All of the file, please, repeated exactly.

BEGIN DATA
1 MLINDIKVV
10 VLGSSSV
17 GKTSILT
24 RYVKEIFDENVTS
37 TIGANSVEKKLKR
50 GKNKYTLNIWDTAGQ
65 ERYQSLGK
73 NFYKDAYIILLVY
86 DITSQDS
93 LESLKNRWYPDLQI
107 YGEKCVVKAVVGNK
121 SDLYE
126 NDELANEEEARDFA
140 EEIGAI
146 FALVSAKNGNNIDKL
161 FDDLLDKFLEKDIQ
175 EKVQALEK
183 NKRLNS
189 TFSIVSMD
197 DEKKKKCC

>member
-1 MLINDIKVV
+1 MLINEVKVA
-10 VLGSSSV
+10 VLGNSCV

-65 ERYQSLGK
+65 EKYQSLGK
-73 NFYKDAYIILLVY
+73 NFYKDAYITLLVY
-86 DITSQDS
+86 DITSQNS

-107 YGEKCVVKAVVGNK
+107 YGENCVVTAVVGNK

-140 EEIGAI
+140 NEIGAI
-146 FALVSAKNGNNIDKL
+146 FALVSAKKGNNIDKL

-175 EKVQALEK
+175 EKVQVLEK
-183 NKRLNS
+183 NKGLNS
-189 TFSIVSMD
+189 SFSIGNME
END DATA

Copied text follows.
1 MLINDIKVV
10 VLGSSSV
17 GKTSILT
24 RYVKEIFDENVTS
37 TIGANSVEKKLKR
50 GKNKYTLNIWDTAGQ
65 ERYQSLGK
73 NFYKDAYIILLVY
86 DITSQDS
93 LESLKNRWYPDLQI
107 YGEKCVVKAVVGNK
121 SDLYE
126 NDELANEEEARDFA
140 EEIGAI
146 FALVSAKNGNNIDKL
161 FDDLLDKFLEKDIQ
175 EKVQALEK
183 NKRLNS
189 TFSIVSMD
197 DEKKKKCC

>member
-1 MLINDIKVV
+1 MLINEVKVA
-10 VLGSSSV
+10 VLGNSCV

-65 ERYQSLGK
+65 EKYQSLGK
-73 NFYKDAYIILLVY
+73 NFYKDAYITLLVY
-86 DITSQDS
+86 DITSQNS

-107 YGEKCVVKAVVGNK
+107 YGENCVVTAVVGNK

-140 EEIGAI
+140 NEIGAI
-146 FALVSAKNGNNIDKL
+146 FALVSAKKGNNIDKL

-175 EKVQALEK
+175 EKVQVLEK
-183 NKRLNS
+183 NKGLNS
-189 TFSIVSMD
+189 SFSIGNME